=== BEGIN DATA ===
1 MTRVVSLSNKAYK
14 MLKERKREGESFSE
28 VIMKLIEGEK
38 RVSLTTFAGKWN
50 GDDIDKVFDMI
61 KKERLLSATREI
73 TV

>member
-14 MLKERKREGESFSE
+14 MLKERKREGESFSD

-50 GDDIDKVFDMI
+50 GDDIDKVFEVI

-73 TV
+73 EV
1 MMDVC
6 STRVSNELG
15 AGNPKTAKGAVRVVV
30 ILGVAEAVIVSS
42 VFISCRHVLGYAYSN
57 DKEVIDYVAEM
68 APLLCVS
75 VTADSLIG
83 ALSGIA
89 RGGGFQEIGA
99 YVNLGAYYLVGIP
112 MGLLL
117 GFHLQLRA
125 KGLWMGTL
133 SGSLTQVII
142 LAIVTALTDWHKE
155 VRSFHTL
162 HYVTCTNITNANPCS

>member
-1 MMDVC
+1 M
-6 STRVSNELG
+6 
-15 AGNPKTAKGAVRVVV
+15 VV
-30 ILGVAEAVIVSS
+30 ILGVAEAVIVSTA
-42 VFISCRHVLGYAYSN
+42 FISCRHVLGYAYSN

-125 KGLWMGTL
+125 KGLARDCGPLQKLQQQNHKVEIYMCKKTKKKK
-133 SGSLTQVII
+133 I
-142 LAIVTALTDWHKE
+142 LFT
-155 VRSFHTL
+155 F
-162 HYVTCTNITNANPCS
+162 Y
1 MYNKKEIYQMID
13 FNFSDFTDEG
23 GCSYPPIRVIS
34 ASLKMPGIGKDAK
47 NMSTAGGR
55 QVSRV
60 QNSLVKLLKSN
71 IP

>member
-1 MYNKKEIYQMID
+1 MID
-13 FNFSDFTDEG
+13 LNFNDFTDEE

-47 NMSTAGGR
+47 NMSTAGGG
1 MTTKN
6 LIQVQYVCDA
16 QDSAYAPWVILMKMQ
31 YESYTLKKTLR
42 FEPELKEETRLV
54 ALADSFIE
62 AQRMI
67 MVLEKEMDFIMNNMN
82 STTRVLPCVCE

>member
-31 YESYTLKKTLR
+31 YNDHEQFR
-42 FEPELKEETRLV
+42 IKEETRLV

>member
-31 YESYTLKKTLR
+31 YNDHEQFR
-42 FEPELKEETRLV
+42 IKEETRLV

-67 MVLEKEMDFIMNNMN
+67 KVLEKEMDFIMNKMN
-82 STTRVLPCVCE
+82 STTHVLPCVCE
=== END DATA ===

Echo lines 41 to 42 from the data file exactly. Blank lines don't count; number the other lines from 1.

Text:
+30 ILGVAEAVIVSTA
-42 VFISCRHVLGYAYSN